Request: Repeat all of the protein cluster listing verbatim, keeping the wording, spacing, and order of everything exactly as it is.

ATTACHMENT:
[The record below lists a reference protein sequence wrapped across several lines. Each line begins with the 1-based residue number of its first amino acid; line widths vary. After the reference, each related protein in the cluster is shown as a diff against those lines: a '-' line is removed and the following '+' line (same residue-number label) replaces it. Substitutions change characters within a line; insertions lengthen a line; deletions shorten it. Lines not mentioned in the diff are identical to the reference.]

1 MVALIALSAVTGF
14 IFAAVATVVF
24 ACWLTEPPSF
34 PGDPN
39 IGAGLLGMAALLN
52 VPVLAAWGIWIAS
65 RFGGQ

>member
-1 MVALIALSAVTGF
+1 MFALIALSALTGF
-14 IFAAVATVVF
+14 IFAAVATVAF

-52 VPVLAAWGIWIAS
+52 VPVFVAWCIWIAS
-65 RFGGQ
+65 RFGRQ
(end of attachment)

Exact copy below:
[The record below lists a reference protein sequence wrapped across several lines. Each line begins with the 1-based residue number of its first amino acid; line widths vary. After the reference, each related protein in the cluster is shown as a diff against those lines: a '-' line is removed and the following '+' line (same residue-number label) replaces it. Substitutions change characters within a line; insertions lengthen a line; deletions shorten it. Lines not mentioned in the diff are identical to the reference.]

1 MVALIALSAVTGF
14 IFAAVATVVF
24 ACWLTEPPSF
34 PGDPN
39 IGAGLLGMAALLN
52 VPVLAAWGIWIAS
65 RFGGQ

>member
-1 MVALIALSAVTGF
+1 MFALIALSALTGF
-14 IFAAVATVVF
+14 IFAAVATVAF

-52 VPVLAAWGIWIAS
+52 VPVFVAWCIWIAS
-65 RFGGQ
+65 RFGRQ